Author Archives: Arooshi Barua

Wedding Bangle

Informant Description: My mom was telling me about some differences between Bengali weddings (my culture) versus other Indian cultures.

Interviewee: Bengalis have a bunch of silly traditions, just like any other culture. There are a bunch of games they make us play in the wedding that intend to bring the couple closer, but most of the time it’s just everyone trying to embarrass us a lot.

Me: What’s one thing that’s really different you’d say?

Interviewee: I feel like it’s pretty common across the board to have little games like that throughout the wedding. One thing that’s different for us is we don’t wear a mangalsutra like most other Indian cultures. That’s that necklace you see a lot of women wear; the black beads with a gold locket?

Me: Yeah I know what it is. What do we wear then?

Interviewee: Well, obviously we have a ring. But I actually think that’s a more western tradition that we’ve adopted, because some people don’t really wear rings at all even after they get married. All Bengalis wear this bangle, and it’s got to be fancy. It has to have a bunch of different metals in it. See like mine- it’s copper, silver, and iron. The top is gold.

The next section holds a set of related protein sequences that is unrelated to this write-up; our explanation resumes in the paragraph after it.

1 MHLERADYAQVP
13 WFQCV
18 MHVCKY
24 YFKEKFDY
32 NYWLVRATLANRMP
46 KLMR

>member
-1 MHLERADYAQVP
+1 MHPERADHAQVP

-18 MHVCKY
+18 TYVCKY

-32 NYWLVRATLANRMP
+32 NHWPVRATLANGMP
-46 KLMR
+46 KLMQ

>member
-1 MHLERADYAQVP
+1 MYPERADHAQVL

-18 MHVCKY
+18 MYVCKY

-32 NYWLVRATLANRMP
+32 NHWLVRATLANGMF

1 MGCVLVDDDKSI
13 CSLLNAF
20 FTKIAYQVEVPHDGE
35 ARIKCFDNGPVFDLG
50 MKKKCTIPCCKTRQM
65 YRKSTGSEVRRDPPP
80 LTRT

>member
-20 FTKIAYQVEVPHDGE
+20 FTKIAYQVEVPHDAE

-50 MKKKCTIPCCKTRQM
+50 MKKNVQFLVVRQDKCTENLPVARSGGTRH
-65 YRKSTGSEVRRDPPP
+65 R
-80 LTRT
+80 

Me: So you have to wear that every day for the rest of your life?

Interviewee: It’s the same as wearing a ring every day for the rest of your life.

Me: Why do you think we wear a bangle instead? What’s special about the bangle?

Interviewee: I don’t know if this is true, or if this is just the explanation I made up for myself, but I like to think of the bangle as the infusion of all these different metals, paralleling the joining of two different families in a marriage. The gold lock at the top keeps them together, symbolizing the beauty and strength of marriage. I mean… that’s just what I think.

Conclusion: I always wondered why my mom never took off that bangle; I always assumed it was religious. I had no idea my culture symbolizes weddings through a bangle rather than a ring.

Drink Water

Informant Description/ Context of Performance: One time I got the hiccups, and my friend told me an unconventional way to get rid of them.

Interviewee: Just drink water but make sure you’re upside down when you’re drinking it.